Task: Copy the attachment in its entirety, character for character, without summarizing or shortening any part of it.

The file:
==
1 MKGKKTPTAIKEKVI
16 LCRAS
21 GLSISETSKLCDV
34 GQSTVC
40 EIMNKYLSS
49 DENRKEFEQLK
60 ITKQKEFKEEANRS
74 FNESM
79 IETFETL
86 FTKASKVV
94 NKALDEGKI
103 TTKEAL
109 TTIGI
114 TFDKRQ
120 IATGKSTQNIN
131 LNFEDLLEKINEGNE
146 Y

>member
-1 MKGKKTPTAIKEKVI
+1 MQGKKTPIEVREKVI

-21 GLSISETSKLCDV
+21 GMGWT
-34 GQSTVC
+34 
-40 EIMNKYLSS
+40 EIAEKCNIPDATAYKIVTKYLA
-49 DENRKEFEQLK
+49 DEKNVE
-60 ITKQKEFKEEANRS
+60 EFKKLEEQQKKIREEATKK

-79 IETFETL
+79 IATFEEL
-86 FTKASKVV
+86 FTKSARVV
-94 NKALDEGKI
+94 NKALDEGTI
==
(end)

1 MKGKKTPTAIKEKVI
16 LCRAS
21 GLSISETSKLCDV
34 GQSTVC
40 EIMNKYLSS
49 DENRKEFEQLK
60 ITKQKEFKEEANRS
74 FNESM
79 IETFETL
86 FTKASKVV
94 NKALDEGKI
103 TTKEAL
109 TTIGI
114 TFDKRQ
120 IATGKSTQNIN
131 LNFEDLLEKINEGNE
146 Y

>member
-1 MKGKKTPTAIKEKVI
+1 MQGKKTPIEVREKVI

-21 GLSISETSKLCDV
+21 GMGWT
-34 GQSTVC
+34 
-40 EIMNKYLSS
+40 EIAEKCNIPDATAYKIVTKYLA
-49 DENRKEFEQLK
+49 DEKNVE
-60 ITKQKEFKEEANRS
+60 EFKKLEEQQKKIREEATKK

-79 IETFETL
+79 IATFEEL
-86 FTKASKVV
+86 FTKSARVV
-94 NKALDEGKI
+94 NKALDEGTI